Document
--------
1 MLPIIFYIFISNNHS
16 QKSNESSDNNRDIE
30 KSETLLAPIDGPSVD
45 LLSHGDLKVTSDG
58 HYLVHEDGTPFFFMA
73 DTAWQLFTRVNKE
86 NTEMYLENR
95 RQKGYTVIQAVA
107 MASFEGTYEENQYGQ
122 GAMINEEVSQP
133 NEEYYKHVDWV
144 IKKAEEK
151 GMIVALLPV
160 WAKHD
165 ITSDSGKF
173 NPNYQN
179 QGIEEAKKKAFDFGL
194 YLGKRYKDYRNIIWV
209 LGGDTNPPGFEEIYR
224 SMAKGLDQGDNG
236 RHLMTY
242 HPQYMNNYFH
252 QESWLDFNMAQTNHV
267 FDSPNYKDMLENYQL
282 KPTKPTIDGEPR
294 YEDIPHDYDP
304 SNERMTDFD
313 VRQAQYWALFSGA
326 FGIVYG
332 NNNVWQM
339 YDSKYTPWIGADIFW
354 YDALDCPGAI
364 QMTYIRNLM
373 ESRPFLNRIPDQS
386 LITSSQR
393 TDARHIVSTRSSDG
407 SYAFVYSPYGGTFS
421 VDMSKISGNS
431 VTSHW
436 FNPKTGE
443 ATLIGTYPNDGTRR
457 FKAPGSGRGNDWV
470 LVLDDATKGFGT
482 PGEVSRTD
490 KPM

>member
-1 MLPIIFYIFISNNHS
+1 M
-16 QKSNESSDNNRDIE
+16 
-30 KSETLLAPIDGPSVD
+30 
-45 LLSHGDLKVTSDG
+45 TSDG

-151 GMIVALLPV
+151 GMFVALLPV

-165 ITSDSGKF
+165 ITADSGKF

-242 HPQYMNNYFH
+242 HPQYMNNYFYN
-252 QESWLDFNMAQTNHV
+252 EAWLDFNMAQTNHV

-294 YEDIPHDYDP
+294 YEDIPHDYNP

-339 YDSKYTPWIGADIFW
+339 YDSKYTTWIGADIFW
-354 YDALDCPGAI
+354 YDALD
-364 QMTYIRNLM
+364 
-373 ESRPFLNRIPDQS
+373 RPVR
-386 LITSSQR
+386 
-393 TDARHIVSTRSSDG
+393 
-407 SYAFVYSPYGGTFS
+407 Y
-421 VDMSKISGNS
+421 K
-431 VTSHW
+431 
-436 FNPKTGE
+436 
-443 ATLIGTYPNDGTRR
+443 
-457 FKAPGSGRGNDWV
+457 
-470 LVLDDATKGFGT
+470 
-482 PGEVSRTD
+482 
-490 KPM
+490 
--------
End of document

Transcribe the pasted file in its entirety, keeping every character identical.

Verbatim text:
1 MLPIIFYIFISNNHS
16 QKSNESSDNNRDIE
30 KSETLLAPIDGPSVD
45 LLSHGDLKVTSDG
58 HYLVHEDGTPFFFMA
73 DTAWQLFTRVNKE
86 NTEMYLENR
95 RQKGYTVIQAVA
107 MASFEGTYEENQYGQ
122 GAMINEEVSQP
133 NEEYYKHVDWV
144 IKKAEEK
151 GMIVALLPV
160 WAKHD
165 ITSDSGKF
173 NPNYQN
179 QGIEEAKKKAFDFGL
194 YLGKRYKDYRNIIWV
209 LGGDTNPPGFEEIYR
224 SMAKGLDQGDNG
236 RHLMTY
242 HPQYMNNYFH
252 QESWLDFNMAQTNHV
267 FDSPNYKDMLENYQL
282 KPTKPTIDGEPR
294 YEDIPHDYDP
304 SNERMTDFD
313 VRQAQYWALFSGA
326 FGIVYG
332 NNNVWQM
339 YDSKYTPWIGADIFW
354 YDALDCPGAI
364 QMTYIRNLM
373 ESRPFLNRIPDQS
386 LITSSQR
393 TDARHIVSTRSSDG
407 SYAFVYSPYGGTFS
421 VDMSKISGNS
431 VTSHW
436 FNPKTGE
443 ATLIGTYPNDGTRR
457 FKAPGSGRGNDWV
470 LVLDDATKGFGT
482 PGEVSRTD
490 KPM

>member
-1 MLPIIFYIFISNNHS
+1 M
-16 QKSNESSDNNRDIE
+16 
-30 KSETLLAPIDGPSVD
+30 
-45 LLSHGDLKVTSDG
+45 TSDG

-151 GMIVALLPV
+151 GMFVALLPV

-165 ITSDSGKF
+165 ITADSGKF

-242 HPQYMNNYFH
+242 HPQYMNNYFYN
-252 QESWLDFNMAQTNHV
+252 EAWLDFNMAQTNHV

-294 YEDIPHDYDP
+294 YEDIPHDYNP

-339 YDSKYTPWIGADIFW
+339 YDSKYTTWIGADIFW
-354 YDALDCPGAI
+354 YDALD
-364 QMTYIRNLM
+364 
-373 ESRPFLNRIPDQS
+373 RPVR
-386 LITSSQR
+386 
-393 TDARHIVSTRSSDG
+393 
-407 SYAFVYSPYGGTFS
+407 Y
-421 VDMSKISGNS
+421 K
-431 VTSHW
+431 
-436 FNPKTGE
+436 
-443 ATLIGTYPNDGTRR
+443 
-457 FKAPGSGRGNDWV
+457 
-470 LVLDDATKGFGT
+470 
-482 PGEVSRTD
+482 
-490 KPM
+490 